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Legal scholar explores Thurgood Marshall’s legacy

Mary Dudziak

Professor Mary Dudziak recently gave a talk titled “Exporting American Dreams:  Thurgood Marshall’s African Journey” as part of the Distinguished Lecture Series sponsored by the Drake Constitutional Law Center.

Dudziak is the Judge Edward J. and Rudy L. Guirado professor of law, history and political science at the University of Southern California Law School.

Her talk focused on the life of Thurgood Marshall, the first African American Justice of the U.S. Supreme Court and a famous civil rights lawyer. Marshall was the lead lawyer in the case of Brown v. Board of Education, which declared that racial segregation in public schools was unconstitutional.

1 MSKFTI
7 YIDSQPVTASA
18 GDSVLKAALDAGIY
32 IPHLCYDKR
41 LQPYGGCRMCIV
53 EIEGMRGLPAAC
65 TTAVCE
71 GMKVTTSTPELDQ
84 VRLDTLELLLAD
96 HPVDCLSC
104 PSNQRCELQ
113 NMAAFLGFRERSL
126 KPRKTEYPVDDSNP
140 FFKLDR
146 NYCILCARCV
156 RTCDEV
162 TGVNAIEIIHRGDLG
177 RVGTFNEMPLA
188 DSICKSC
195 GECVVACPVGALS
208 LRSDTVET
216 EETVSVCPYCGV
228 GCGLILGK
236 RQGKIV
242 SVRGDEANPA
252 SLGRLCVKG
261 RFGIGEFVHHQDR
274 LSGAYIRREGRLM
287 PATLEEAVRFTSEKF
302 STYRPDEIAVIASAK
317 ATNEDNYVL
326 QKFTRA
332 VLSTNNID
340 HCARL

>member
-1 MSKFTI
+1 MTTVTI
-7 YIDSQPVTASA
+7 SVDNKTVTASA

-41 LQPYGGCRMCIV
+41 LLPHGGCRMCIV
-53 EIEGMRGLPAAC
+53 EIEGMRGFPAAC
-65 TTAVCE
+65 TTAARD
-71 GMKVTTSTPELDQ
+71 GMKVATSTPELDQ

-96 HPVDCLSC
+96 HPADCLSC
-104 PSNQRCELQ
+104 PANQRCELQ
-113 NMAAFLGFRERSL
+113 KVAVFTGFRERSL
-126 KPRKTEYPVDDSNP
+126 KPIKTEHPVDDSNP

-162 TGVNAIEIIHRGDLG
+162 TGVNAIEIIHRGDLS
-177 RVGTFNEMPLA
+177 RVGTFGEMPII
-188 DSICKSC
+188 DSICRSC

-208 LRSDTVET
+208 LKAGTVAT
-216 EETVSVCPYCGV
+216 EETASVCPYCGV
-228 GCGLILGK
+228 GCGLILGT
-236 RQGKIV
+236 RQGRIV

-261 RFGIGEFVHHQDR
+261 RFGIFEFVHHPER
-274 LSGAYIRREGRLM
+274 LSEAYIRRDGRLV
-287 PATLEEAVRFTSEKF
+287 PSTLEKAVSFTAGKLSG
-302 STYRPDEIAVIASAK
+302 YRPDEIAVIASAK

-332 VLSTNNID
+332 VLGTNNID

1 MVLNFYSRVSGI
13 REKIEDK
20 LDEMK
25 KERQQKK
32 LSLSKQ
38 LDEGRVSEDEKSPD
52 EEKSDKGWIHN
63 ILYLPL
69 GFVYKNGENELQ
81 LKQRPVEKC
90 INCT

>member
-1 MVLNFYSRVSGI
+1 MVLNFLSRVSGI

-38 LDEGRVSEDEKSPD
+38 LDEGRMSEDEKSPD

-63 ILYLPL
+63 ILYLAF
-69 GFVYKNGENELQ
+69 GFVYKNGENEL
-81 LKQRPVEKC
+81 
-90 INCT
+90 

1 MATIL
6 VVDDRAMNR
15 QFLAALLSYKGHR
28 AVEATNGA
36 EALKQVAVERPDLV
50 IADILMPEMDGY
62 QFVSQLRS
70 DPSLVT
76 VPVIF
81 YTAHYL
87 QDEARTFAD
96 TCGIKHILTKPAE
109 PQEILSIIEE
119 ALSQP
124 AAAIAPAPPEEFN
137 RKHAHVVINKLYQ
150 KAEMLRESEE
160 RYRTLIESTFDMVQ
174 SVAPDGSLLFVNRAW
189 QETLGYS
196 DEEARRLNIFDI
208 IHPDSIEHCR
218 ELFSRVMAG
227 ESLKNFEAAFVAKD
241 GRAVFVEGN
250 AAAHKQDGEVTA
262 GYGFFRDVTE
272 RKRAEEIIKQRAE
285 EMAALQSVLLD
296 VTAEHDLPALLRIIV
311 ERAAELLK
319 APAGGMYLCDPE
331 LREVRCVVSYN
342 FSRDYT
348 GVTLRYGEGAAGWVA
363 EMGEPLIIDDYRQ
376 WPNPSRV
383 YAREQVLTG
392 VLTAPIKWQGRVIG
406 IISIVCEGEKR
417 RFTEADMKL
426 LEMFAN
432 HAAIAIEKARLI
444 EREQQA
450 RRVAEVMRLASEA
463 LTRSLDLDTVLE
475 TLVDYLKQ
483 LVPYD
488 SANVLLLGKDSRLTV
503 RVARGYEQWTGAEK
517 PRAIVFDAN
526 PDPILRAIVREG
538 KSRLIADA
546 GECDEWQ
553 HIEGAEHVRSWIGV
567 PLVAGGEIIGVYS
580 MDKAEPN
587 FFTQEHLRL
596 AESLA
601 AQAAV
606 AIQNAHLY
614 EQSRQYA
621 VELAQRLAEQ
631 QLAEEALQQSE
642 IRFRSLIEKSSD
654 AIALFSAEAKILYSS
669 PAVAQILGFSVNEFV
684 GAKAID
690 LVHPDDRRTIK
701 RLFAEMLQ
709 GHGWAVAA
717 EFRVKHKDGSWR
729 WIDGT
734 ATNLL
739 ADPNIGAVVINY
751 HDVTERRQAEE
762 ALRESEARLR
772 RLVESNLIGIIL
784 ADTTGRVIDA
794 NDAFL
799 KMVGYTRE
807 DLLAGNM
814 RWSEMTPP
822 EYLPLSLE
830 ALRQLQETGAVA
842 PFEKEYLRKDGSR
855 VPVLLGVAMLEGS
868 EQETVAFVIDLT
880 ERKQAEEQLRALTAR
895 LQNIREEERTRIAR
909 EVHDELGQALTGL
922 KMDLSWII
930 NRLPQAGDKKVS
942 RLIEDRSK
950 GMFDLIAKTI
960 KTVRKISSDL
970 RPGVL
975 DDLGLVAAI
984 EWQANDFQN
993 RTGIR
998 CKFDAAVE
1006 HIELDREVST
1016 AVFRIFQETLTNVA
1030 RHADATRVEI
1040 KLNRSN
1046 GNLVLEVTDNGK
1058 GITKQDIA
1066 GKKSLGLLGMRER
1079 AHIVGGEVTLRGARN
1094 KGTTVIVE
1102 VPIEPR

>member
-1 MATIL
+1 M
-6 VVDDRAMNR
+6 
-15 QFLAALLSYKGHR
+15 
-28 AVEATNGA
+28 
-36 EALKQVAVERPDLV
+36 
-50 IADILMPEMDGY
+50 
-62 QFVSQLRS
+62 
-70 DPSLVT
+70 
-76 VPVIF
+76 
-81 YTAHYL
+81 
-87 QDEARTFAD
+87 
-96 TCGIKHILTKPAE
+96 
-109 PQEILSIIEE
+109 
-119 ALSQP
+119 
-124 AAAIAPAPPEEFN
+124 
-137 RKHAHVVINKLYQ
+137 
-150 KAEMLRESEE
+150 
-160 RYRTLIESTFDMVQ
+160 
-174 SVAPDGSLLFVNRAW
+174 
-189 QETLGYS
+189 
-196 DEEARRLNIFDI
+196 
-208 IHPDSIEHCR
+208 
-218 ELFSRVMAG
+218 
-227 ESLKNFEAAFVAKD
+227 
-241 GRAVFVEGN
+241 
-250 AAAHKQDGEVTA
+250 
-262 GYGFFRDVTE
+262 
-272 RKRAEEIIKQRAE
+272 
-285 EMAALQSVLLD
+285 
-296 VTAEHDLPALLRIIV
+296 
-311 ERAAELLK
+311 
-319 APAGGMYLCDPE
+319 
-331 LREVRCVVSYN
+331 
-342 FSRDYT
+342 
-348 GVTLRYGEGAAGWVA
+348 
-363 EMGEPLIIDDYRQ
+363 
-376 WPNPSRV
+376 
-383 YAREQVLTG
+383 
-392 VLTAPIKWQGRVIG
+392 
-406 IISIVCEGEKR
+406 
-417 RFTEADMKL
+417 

In particular, Dudziak examined Justice Marshall’s important role in the negotiations and drafting of the constitution of the African country of Kenya, during the period when it was becoming independent. Marshall was the only private citizen to sit at the negotiating table where the Kenyan nationalists and leaders of the British colonial regime discussed the fate of the nation. He played an instrumental role in ensuring that the new nation had a Bill of Rights.

Dudziak also explained in detail some of the more controversial political incidents that occurred in Kenya during this period. In addition, she noted that principles of constitutional law have now traversed the world. The event was well attended by students and faculty.

“In this age of globalization, it was great for students to be exposed to a history lesson about earlier ways in which the rule of law also crossed boundaries,” said professor Mark Kende, director of the Drake Constitutional Law Center.